To start, we will be offering our volunteering opportunities on this website.

While we have plans to grow and partner with larger booking sites, at the moment, we will be using The Traveling Volunteer website to feature short term volunteering opportunities in specific USA markets. We will be testing these opportunities in the next few months, and letting you know how you can participate and book any of them.

We are excited for the year ahead and look forward to engaging with you through events, social media outlets and more! We are working hard to provide you with volunteering opportunities for you to deeply connect with, and make a difference in, a community you visit. We believe through a traveling to volunteer experience, all participants can say #iamthiscommunity because of the connection they have made to this place.


You might have seen the #iamthiscommunity hashtag pop up in social media outlets lately and are wondering what its’ all about. Or perhaps you’ve wandered over to this Page regardless if you’ve seen this hashtag or not. So, what can be said about this challenge? What is it all about?

Your community

Where you live brings to mind a certain imagery and the connections you make there. The warmth felt. Excitement. Frustration (yes, even that). It’s the place you call home. Your place in this world with it’s unique climate, food, events, attractions, volunteering opportunities* and so much more.

Traveled to volunteer communities

When volunteers travel they become part of the community they volunteer in. Through this type of engagement, they leave a lasting imprint to remain indefinitely part of that community. As a result, both residents and traveling volunteers can say #iamthiscommunity due to their collective connection to the place.

This challenge focuses on “all things great” about your place of residence, and the communities you’ve traveled to volunteer. A chance to brag! BUT particularly on local volunteering opportunities for travelers to consider AND volunteering experiences you’ve participated in when you’ve traveled. So, how do I participate? Through social media outlets on these topics!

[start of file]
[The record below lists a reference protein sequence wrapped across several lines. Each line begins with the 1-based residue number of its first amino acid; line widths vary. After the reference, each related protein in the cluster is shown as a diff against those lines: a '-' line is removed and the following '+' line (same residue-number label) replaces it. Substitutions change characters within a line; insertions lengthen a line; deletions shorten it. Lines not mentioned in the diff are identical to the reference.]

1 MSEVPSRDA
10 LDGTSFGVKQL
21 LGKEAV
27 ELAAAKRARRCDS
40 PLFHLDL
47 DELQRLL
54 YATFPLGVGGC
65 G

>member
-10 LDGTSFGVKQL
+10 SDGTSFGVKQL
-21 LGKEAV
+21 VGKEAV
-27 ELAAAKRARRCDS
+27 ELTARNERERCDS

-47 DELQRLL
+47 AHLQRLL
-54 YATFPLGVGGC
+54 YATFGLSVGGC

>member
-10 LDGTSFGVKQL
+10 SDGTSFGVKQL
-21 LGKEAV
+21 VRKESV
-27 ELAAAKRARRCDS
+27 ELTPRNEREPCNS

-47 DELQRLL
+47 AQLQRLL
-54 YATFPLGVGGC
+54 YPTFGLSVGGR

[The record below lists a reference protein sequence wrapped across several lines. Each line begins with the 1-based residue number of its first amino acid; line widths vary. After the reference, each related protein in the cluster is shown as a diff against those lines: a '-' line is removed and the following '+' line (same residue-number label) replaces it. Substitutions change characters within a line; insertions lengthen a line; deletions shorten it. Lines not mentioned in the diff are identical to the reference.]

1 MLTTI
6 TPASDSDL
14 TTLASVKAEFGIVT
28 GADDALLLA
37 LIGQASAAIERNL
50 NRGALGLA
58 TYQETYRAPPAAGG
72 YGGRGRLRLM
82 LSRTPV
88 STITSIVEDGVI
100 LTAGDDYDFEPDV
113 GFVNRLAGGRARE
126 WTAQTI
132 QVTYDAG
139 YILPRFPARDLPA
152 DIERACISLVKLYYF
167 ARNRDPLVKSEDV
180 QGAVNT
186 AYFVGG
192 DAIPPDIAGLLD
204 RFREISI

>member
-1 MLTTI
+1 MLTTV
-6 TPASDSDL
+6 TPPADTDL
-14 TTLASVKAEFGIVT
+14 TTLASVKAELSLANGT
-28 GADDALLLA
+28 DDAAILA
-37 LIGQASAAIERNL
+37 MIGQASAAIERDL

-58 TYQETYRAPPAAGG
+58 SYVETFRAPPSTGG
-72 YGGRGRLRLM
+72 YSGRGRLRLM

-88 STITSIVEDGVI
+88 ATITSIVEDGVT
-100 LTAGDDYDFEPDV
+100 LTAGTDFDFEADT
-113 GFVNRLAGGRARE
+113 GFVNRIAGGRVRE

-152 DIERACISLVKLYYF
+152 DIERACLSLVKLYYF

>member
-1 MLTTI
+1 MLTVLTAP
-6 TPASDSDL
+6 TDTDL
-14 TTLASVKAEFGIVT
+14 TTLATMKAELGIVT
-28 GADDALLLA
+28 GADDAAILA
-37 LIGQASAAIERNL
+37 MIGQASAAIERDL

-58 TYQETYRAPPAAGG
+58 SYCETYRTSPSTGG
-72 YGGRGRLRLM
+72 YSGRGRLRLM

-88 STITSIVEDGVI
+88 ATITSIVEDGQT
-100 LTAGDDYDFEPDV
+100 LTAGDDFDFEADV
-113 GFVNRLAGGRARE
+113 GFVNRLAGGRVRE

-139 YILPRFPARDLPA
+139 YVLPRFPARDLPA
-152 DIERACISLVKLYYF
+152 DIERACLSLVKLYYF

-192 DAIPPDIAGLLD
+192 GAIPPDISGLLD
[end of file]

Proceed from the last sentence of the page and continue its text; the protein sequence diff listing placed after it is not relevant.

Brag about your local community. 

    • Log into your Instagram, Facebook, or Twitter accounts. (Actually, log into each one and do this for all of your social media outlets!).
    • Choose picture(s) that represents your community. Is it that waterfall that you all hike to and recommend others to join in? How about that bustling downtown core? What about a walk around the block from your house? Or that image of that scrumptious dessert you had at your favorite foodie location?
    • Upload and tag it with: #iamthiscommunity #(your city/town/village/area) #(your country), #thetravelingvolunteer
    • Explain why you chose your picture(s). Don’t forget this part!
    • Tag @thetravelingvolunteer (Facebook); @travelingvolunteer (Instagram); @TheTravelingVo1 (Twitter); AND your friends!

       *Feature local volunteering opportunities.

    • Same as above.
    • Choose picture(s) that represent your favorite local volunteering opportunity. Is it your local animal shelter? What about a unique hands on experience with a cultural group only available in your community? Or connecting with local community members through beach cleanups or forest restoration?
    • Upload and tag it with: #iamthiscommunity #(your city/town/village/area) #(your country), #thetravelingvolunteer #(the organisation) #(theme of organisation)
    • Explain why you chose your picture(s). Don’t forget this part because The Traveling Volunteer will be choosing volunteer opportunities for travelers from this list!!
    • Tag @thetravelingvolunteer (Facebook); @travelingvolunteer (Instagram); @TheTravelingVo1 (Twitter); @(your volunteering opportunity name/group/nonprofit); AND your friends!

       Showcase your traveled to community and volunteering experience. 

    • Same as above.
    • Choose picture(s) that represented your traveling to volunteer experience. Who did you meet? What did you do? Tell us all about it.
    • Same as above.
    • Same as above.
    • Same as above.

You might not be able to showcase a traveling to volunteer opportunity if you have never been somewhere else to volunteer. That’s okay! Just post pictures of your community and possible local volunteering experiences. However, we encourage people to post local volunteering opportunities for travelers, and traveling to volunteer experiences you participated in, where you can.

Continue to check back often as we will be developing this campaign as time goes on. I hear there might be some merchandise in the works…! JOIN IN, you just might get a picture featured and a shoutout to your Page or Profile or Account!